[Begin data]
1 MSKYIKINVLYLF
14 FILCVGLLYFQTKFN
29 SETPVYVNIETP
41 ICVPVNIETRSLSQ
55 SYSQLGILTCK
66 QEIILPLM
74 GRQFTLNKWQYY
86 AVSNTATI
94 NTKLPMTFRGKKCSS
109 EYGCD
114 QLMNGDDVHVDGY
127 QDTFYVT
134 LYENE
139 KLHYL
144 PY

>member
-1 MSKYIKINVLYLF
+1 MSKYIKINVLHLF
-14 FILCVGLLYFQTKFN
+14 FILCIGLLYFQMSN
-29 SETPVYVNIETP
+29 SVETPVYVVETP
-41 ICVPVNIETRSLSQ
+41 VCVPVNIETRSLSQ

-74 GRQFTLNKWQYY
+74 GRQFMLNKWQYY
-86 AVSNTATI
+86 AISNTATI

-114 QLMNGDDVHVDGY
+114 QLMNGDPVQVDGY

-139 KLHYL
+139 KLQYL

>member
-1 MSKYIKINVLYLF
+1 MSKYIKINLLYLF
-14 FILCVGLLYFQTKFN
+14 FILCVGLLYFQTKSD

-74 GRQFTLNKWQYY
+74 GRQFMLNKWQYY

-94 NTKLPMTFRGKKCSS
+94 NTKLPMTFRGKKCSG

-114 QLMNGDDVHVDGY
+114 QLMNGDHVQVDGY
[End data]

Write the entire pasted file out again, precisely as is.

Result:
1 MSKYIKINVLYLF
14 FILCVGLLYFQTKFN
29 SETPVYVNIETP
41 ICVPVNIETRSLSQ
55 SYSQLGILTCK
66 QEIILPLM
74 GRQFTLNKWQYY
86 AVSNTATI
94 NTKLPMTFRGKKCSS
109 EYGCD
114 QLMNGDDVHVDGY
127 QDTFYVT
134 LYENE
139 KLHYL
144 PY

>member
-1 MSKYIKINVLYLF
+1 MSKYIKINVLHLF
-14 FILCVGLLYFQTKFN
+14 FILCIGLLYFQMSN
-29 SETPVYVNIETP
+29 SVETPVYVVETP
-41 ICVPVNIETRSLSQ
+41 VCVPVNIETRSLSQ

-74 GRQFTLNKWQYY
+74 GRQFMLNKWQYY
-86 AVSNTATI
+86 AISNTATI

-114 QLMNGDDVHVDGY
+114 QLMNGDPVQVDGY

-139 KLHYL
+139 KLQYL

>member
-1 MSKYIKINVLYLF
+1 MSKYIKINLLYLF
-14 FILCVGLLYFQTKFN
+14 FILCVGLLYFQTKSD

-74 GRQFTLNKWQYY
+74 GRQFMLNKWQYY

-94 NTKLPMTFRGKKCSS
+94 NTKLPMTFRGKKCSG

-114 QLMNGDDVHVDGY
+114 QLMNGDHVQVDGY